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July 2013

MOSTLY FILM: For Love's Sake

Takashi Miike. That seems to be a camera behind him, so let's assume he's directing right now. (Given the amount he turns out each year, that's statistically quite likely anyway.) Here's how it could have worked out. To back up my latest article for Mostly Film in which I review For Love's Sake, I could have picked up on a detail that quite a few other reviews have skipped over: that the songs in Takashi Miike's musical are all old ones, Japanese pop hits from the sixties and seventies that have been shoehorned into the narrative. And I could have taken the time to track down each individual song as performed in the film, and matched it against a video of the original. So, for example, we could see how the song introducing lead baddie Ken is actually the theme tune to a 1960s cartoon called Wolf Boy Ken. And so on.

But I'm lazy, so here's how it's actually going to work out. I'm going to pick a chronological selection of trailers and clips from Takashi Miike's epic career, and you're going to watch them. Deal? Deal. (I've also included links to previous reviews of his work from this site.)

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MOSTLY FILM: The Perfect American

Disney (Christopher Purves) meets Lincoln (Zachary James): it's the best sequence in The Perfect American, I think.The site was always called Mostly Film because we wanted to be able to cover a variety of subjects, not just the movies. So there's nothing particularly odd about my latest piece there being a review of an opera - especially an opera whose subject is the life of one of the icons of American cinema.

Philip Glass' The Perfect American had its UK premiere at the Coliseum on Saturday June 1st: my task was to have a review of it ready for publication on Monday June 3rd, and I'm pleased to say I managed to pull it off. It meant that my review came out roughly the same time as the Fleet Street ones, and it's interesting to see how mixed the notices are: it's generally accepted that there are problems, but there seems to be little agreement about what those problems are.

Anyway, has all this made you at least a little interested in Philip Glass' earlier operas, the Portrait Trilogy that originally made his name in the world's opera houses? Well, as usual, I'm taking this excuse to back up my Mostly Film article with some Red Button content featuring clips from them, plus some other related bits and pieces. (I'm not entirely sure how legitimate some of these clips are, so don't blame me if they're not there any more when you go to have a look.)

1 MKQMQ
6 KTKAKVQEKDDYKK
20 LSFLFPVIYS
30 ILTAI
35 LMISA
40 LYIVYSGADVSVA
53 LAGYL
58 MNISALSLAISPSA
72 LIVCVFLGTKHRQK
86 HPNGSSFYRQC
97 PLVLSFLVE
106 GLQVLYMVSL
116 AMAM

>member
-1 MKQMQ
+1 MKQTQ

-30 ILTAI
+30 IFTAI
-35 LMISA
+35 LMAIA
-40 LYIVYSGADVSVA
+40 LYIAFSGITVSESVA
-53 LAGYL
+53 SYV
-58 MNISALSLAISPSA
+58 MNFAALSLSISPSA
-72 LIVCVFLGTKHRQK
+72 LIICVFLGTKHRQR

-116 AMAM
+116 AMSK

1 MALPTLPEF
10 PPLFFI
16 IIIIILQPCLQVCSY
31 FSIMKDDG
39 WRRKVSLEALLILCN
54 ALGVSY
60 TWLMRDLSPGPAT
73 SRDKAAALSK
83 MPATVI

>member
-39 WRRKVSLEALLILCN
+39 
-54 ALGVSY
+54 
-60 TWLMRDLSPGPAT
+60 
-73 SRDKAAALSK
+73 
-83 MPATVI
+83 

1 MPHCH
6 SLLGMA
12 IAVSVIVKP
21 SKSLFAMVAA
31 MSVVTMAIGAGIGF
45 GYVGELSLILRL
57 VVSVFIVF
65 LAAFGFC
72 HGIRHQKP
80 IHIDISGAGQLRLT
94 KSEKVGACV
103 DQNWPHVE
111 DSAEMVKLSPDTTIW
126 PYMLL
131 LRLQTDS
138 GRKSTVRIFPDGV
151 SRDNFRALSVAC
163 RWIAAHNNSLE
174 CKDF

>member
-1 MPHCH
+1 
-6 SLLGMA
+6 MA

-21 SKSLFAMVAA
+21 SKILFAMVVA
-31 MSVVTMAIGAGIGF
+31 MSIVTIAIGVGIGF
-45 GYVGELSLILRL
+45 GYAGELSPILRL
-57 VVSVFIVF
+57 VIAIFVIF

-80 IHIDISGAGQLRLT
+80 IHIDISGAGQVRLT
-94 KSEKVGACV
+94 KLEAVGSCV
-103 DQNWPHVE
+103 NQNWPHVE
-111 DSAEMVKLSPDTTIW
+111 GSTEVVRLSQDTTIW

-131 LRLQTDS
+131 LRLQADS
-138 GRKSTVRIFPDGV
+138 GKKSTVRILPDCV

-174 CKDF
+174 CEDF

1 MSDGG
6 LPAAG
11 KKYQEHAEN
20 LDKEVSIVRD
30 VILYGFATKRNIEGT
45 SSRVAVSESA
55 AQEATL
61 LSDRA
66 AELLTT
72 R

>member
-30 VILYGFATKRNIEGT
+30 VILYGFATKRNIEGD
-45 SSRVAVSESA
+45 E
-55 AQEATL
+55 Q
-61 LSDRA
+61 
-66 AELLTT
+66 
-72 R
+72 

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Simian Substitute Site For June 2013: Monkey Experience


Art: "What's outsider art?" asked The BBG when we passed the poster for the current exhibition at the Wellcome Collection in London. And the best response I could come up with was "um, you know, mentals." Which may be a terrible thing to say, but it presumably explains the interest of a museum that looks at "the connections between medicine, life and art." Souzou: Outsider Art From Japan runs until the end of June, and shows work from 46 artists resident in a number of different institutions. There's an astonishing mix of styles on offer, from Shota Katsube's epic army of twist-tie soldiers to to Daisuke Kibushi's loving recreations of old movie posters.There's no single reason why these people make art, and a nice collection of video interviews (also available on the website) shows them at work explaining how it helps them. And it's all free! You've only got a month left, so don't miss it.

Movies: You know me, I'm a fan of animation. I thought I knew the sort of thing Don Hertzfeldt did, thanks to his notorious Oscar-nominated short Rejected. But then I saw his first feature, and realised I didn't know him at all. It's Such A Beautiful Day takes a simple stickman figure, and over three chapters (originally released as individual shorts over a period of several years) proceeds to turn his life into one gigantic existential crisis. But it's done in a heartfelt, humanistic and beautiful fashion that so-called serious, 'proper' filmmakers can only dream of (yeah, looking at you, Malick). At the moment, it just might be the best film I've seen so far this year. Its theatrical run is over now, but you can buy it on DVD direct from Hertzfeldt, or watch it online for a couple of bucks.

Telly: Why the hell has nobody told me about Archer before now? Okay, it's possible that they may have mentioned it but I wasn't listening. Frankly, that isn't good enough. Basically, after I'd finished ploughing through House Of Cards on Netflix, they suggested I should give Archer a try, and dammit they were right. You could think of it as a ruder animated version of Get Smart - the adventures of a dim spy and the colleagues that hate making him look good - but that doesn't even begin to describe the apocalyptic gag rate that it hits in its best episodes. I'm still roaring from the scene where the boss of Archer's organisation - his mum, but that's another story - interrupts a meeting about staff pay cuts to take a call from her furrier. "Unbelievable!" says Archer. "We have to cut back, but you're buying new horseshoes!" DVDs are currently available, it apparently plays on Fox UK now and again, and Netflix has three whole seasons to explore, so you don't have the same excuse that I had any more.

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